Municipalities and volunteer groups also have more and more men's classes. Hino City, Tokyo, for example, runs Men's Basic Cooking School and monthly offers a course of five lessons twice a year. Participants are men beginners about 65 years old or older who desire a healthy dietary life. The fee is 400 yen for one lesson, and the students are initiated by a managing dietitian into health-oriented daily cooking. The menu in a lesson, for instance, was boiled rice, Buri-no-Teriyaki (a piece of yellowtail broiled with soy in a pan), and Horenso-no-Ohitashi (sauced spinach). In another lesson, they made Takikomi-Gohan (boiled rice mixed with fish or meat/chicken and vegetables), Saba-no-Misoni (simmered mackerel in soybean paste), Goma-ae (boiled vegetables with ground sesame dressing). Through these lessons, they learn how to make simple daily meals mainly in the Japanese style.

For more advanced cooking

In contrast to those classes whose object is to enable men to cook fundamental dishes, there exist classes in which men try to cook authentic course dinners.
Shun no Kai (In-season Club), a Men's cooking class in Kamakura City, has been managed by volunteers since 2001 as a semi-club, and the class has been held on the third Saturday every month. The fee for six months is 9,000 yen, with an additional 1,000 yen each time as the ingredient fee. The participants, except the instructor and the assistant, are all senior men. This circle, in principle, "aims at having an independent, self-supporting life and getting ready for the coming aging society," but actually they work on quite elaborate menus each time. In the class on April 15, for example, they made three kinds of handmade sausages, green pea soup, three canapés and bread.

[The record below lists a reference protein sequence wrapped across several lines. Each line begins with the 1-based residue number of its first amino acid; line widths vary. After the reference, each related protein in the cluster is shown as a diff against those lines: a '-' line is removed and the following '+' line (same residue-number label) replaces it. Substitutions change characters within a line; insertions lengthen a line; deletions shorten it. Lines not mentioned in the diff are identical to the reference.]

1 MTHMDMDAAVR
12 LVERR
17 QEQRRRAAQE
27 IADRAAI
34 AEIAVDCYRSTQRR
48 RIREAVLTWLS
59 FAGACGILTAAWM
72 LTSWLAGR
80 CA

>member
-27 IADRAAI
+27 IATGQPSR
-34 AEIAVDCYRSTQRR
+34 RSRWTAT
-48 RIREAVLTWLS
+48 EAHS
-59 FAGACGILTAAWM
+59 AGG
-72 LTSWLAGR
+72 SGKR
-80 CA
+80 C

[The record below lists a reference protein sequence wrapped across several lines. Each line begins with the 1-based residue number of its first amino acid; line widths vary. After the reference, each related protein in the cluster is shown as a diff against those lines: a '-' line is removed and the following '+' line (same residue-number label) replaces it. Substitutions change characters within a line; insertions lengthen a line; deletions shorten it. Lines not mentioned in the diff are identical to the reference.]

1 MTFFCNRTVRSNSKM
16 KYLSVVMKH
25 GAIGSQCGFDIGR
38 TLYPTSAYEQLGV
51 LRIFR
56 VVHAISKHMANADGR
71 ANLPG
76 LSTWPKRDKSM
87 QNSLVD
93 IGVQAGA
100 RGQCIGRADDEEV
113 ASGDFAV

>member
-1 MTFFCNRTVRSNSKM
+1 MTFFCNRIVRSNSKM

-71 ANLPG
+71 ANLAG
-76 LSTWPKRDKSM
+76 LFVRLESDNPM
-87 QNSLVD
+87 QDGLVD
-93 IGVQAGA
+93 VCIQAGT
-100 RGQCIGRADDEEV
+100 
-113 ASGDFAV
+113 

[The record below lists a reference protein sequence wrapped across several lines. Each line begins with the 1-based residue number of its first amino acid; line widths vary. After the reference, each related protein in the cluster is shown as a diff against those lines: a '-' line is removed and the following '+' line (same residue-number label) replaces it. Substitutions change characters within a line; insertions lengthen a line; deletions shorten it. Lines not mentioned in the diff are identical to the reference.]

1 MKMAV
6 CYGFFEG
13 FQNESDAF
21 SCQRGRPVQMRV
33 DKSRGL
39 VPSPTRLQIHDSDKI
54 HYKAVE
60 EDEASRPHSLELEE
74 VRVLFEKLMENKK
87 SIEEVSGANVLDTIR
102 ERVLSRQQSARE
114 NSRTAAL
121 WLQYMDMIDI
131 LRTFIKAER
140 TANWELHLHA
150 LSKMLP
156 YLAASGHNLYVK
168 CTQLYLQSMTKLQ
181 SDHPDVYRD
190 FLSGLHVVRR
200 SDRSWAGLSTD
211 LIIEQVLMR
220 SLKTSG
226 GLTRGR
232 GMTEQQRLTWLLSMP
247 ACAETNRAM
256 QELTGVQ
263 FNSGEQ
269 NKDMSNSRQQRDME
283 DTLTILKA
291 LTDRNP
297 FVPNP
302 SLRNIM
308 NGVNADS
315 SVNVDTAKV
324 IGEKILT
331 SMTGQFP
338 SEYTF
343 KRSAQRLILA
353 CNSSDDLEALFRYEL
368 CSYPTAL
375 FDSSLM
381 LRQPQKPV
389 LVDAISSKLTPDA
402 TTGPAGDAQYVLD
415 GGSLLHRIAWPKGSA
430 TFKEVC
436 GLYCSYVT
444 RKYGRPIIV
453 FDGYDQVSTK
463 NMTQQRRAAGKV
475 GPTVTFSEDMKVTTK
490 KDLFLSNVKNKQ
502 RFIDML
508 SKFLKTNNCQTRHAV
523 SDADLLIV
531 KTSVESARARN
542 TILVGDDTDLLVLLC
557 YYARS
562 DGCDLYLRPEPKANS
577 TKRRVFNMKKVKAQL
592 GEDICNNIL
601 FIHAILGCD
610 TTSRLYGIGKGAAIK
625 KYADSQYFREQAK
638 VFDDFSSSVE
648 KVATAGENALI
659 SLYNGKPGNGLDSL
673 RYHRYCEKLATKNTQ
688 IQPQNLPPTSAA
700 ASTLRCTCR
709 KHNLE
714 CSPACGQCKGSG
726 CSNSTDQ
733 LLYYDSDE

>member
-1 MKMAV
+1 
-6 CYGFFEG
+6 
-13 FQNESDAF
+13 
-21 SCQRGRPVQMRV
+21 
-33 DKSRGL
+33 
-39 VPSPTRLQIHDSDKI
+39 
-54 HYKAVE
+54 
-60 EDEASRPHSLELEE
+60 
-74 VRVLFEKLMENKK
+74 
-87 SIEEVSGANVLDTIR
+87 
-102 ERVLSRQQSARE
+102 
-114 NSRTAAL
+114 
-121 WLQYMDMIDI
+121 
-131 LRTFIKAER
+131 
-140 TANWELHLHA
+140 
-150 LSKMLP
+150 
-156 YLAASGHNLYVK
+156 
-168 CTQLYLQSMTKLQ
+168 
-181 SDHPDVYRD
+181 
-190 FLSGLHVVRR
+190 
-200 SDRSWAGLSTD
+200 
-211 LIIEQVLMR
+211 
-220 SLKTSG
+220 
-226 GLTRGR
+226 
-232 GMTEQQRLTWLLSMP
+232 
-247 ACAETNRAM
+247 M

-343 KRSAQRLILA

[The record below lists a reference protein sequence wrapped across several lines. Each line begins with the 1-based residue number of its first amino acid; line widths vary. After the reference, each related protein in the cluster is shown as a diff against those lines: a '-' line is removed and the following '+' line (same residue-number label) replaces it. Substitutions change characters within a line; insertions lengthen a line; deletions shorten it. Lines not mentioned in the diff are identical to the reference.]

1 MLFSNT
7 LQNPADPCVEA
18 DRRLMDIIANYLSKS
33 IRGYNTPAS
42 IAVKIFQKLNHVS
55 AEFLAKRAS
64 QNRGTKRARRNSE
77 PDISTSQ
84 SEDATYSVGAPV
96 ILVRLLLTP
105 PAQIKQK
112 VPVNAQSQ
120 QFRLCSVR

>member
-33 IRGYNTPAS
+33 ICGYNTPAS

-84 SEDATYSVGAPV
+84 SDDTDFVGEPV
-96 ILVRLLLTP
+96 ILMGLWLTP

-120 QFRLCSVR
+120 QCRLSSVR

Men's Kitchen, a Men's cooking class run by Tokyo Gas, is held under the catch phrase of Weekend Cooking Class for Men Beginners, but the menu includes Japanese, Western and Chinese formal course dinners. There are Saturday courses and Sunday courses held once a month, and each course is 7,500 yen for three lessons. In either course, the students learn the Basics of Chinese Cooking, the Basics of Western Cooking and the Basics of Japanese Cooking. In the Basics of Western Cooking, for example, they make "chicken curry, cucumber and tomato salad, and bacon and mushroom soup. Men's Kitchen has fifteen schools in Tokyo and the neighboring prefectures and, believe it or not, almost all of these courses are full.

"Gentlemen in the Kitchen" run by Ramada Hotel Osaka is for men wishing to learn full-course dinners in a more formal way. The class, held once a month for three months, is given in the hotel kitchen by the hotel chef. The fee is 3,500 yen for each time, and the menu is sumptuous. As "the dishes going well with beer", for example, they cooked "home-made beef croquette, autumn mackerel meunière garnished with sweet potato friture, simple German-style salted pork cooked with vegetables and served with mustard, and onion garlic slices." These classes seem to give students the pleasure of tasting as well as cooking.

In whatever course they may choose, the cooking schools are now full of aging men who are seeking for independence and self-support throughout the country. If you are interested in cooking Japanese meals, please refer to the following addresses for the names of dishes and recipes: